I discussed the importance of writing your family history awhile ago. This topic is one I feel very strongly about and I constantly impart to other genealogists. It is so important that we tell the stories of our families.
Here are a few more ideas for jump starting the writing of your family history. These topics can add meat to the bones of just names and dates. My friend Andrea sent me a terrific quote a few weeks ago that is very appropriate:
“Better to write something now, than everything never.”
Topics to Include in a Family History
History of your place of research
Example: The city of Tifton, GA (and the county) was named for Captain Henry Tift. He built large sawmills to harvest the lumber that would be central to this community.
My great-great grandfather John Smith was born in Tifton. Many rural areas were named for prominent men in the area, often slaveowners. (Update: 10/18/2018, I later discovered John was not born there, but the advice on the history still stands:))
Geography: what was the landscape like?
Example: Many of my ancestors from Hardin County lived along the Tennessee River. The River was a major influence on the lives of the townspeople. At the turn of the century, steamboat travel was frequent. As was, according to the local paper, drownings of local citizens!
Migration patterns: where did most of the people that settled in the area come from? When they left, where did they go?
Examples: Most of the people in early Tennessee were a part of the westward migration from Virginia and North Carolina. That was the migration path of Giles Holt, the slaveowner of my Tennessee ancestor, Malinda Holt. Also, I traced the Northern migration of African-Americans from Hardin County,TN after World War I. My own grandparents were apart of that story.
Items from U.S. national history, state history, and/or county history
Example: My friend Marion’s family is from Caroline County, VA, and I think the fact that the Lovings story happened there is very interesting. They are the couple whose Supreme Court case overturned state laws forbidding interracial marriages.
Hardin County, TN was the site of the Civil War battle of Shiloh. Tennessee’s early Union occupation in that way informed the experiences of many slaves who ran away (called “contrabands” of war) and joined the war effort. Tennessee also had more black volunteers than any other state.
Slave narratives & autobiographies
Example: For my ancestors from Montgomery County, MD, I included excerpts from the autobiography of Josiah Henson who was enslaved in the same place. For Hardin County, TN, I used the WPA narrative of Edward Bradley. We can understand something about the lives of our enslaved ancestors by the experiences of others nearby.
Laws relating to slaves and freedmen
Example: After the Civil War, Maryland’s former slaveowners utilized the apprenticing laws to essentially re-enslave the children of their former slaves. The Freedmen’s Bureau helped the former slaves fight to get their children back. I discussed this in my narrative of my ancestors from Somerset County, MD, where the practice was rampant.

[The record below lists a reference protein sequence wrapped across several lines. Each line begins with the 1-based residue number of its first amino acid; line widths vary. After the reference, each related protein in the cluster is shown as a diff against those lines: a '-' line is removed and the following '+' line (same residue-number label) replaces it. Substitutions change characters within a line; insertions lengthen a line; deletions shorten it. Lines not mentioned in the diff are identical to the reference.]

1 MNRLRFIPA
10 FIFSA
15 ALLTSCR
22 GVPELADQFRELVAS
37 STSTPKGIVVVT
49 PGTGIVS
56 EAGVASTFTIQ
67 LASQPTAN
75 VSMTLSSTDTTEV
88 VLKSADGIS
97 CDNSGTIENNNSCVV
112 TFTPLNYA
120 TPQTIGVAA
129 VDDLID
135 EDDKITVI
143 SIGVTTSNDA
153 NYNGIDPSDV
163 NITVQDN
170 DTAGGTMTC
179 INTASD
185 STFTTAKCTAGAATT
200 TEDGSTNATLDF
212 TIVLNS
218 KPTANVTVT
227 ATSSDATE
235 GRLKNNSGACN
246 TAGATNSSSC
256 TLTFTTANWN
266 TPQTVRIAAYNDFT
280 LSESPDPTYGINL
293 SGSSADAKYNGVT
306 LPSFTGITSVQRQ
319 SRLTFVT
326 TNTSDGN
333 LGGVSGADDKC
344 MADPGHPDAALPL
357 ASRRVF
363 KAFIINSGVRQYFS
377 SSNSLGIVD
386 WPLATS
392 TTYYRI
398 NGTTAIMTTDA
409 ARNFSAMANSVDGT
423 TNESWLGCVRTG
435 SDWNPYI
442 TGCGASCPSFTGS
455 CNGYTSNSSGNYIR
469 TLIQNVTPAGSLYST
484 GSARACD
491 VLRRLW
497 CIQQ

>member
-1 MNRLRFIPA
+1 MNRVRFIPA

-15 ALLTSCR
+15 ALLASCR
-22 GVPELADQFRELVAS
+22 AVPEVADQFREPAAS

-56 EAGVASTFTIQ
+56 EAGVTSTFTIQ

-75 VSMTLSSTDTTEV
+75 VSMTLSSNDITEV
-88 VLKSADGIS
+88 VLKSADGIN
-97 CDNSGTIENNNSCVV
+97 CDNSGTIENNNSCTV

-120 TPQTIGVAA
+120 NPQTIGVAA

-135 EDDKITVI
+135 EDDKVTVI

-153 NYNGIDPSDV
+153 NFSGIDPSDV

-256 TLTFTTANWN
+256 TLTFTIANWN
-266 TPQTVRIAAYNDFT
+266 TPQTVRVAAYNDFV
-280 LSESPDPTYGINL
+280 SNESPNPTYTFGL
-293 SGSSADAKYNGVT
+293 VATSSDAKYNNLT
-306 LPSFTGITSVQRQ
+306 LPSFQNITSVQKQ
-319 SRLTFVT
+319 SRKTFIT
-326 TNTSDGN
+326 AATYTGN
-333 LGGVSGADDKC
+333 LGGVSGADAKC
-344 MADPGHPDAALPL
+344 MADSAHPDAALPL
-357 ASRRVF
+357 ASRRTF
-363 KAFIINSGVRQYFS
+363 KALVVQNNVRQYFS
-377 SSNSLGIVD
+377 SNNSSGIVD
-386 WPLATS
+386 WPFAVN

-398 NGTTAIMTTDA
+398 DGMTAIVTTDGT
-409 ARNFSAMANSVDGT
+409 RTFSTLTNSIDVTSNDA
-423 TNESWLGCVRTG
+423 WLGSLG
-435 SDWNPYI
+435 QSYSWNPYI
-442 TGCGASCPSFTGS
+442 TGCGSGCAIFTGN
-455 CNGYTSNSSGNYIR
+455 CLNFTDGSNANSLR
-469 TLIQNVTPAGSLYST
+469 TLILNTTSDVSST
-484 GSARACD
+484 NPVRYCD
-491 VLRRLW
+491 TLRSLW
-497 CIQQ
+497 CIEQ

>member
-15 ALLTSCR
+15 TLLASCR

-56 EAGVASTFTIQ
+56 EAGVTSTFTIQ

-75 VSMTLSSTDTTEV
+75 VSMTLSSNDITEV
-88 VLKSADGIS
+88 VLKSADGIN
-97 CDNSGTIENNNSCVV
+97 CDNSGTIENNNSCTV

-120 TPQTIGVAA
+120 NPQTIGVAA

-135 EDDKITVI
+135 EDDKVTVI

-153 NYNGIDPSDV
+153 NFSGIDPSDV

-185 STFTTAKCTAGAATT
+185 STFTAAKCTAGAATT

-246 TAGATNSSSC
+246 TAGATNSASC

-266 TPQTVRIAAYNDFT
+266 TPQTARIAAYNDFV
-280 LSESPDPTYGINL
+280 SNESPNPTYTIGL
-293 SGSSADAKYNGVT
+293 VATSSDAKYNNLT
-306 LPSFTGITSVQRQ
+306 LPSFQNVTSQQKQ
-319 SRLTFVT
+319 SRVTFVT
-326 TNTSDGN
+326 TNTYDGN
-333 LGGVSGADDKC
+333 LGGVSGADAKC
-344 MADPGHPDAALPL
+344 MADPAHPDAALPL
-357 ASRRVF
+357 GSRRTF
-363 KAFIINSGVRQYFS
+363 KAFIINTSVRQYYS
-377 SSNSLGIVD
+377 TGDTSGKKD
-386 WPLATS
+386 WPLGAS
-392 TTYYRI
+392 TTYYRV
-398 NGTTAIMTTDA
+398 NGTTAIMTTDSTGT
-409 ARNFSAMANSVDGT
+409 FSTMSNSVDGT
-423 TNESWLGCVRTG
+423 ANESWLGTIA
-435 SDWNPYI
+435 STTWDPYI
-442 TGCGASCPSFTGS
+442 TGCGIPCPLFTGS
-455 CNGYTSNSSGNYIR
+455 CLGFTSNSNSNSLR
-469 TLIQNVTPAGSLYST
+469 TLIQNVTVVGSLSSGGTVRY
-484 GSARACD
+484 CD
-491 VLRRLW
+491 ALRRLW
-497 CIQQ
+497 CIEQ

Illnesses and deaths
Example: There was a yellow fever epidemic in 1873 in Jacksonville, FL, where my dad’s family lived. This outbreak forced many people to temporarily flee the city. So that is an important piece of history for families in that place and time.
The 1918 flu pandemic touched just about every community. Use death certificates, headstones and newspaper articles to get a sense of its effects where your ancestor’s lived.
Example: Harry Hooks amassed a fortune as a freed black shoemaker in Hardin County, TN before the Civil War. His wealth, probably due to his skilled labor, enabled him to purchase his wife & children.
Also, many prominent men in the county, like William Cherry, were Unionists during the Civil War. That created an interesting dynamic in comparison to other Southern cities. General Grant occupied the Cherry Mansion while his army was at Pittsburgh Landing.
Churches, schools & businesses
Example: My grandfather owned successful pharmacies in the booming 1940s business district of Jacksonville, Florida. This explains why his family never migrated North along with so many others. The story of the black business districts that grew up in cities all over the country are worth remembering.
The efforts that African-Americans put into building churches and schools always inspires me. They were largely destitute. My Prather family helped found Brooke Grove Church in Montgomery County, MD (number 15 in this historic pamphlet).
So include those histories–they tell the story of resistance, and hope and courage of a people.
This list is by no means complete, but perhaps its given you some ideas to get started. These kinds of details will make your narrative come alive. Especially since many of these communities are gone, these are some of the ways we can document their extraordinary stories of resilience.
For those who have started writing, can you tell me other topics that you have added to your family histories?
I am an engineer by day, but my true passion lies in genealogy. I have been a researcher, writer, lecturer and teacher for over twenty years. This blog is where I share family history methods, resources, tips and advice, with an emphasis on slave research, slavery and its aftermath. This lifelong quest has helped me to better know my family’s past. I’ve taken back– reclaimed– some of that lost memory, especially that of my enslaved ancestors. I hope you’ll sign up to receive my posts—if you do, you’ll get a free PDF with some of my favorite tips! And please do share posts that interest you.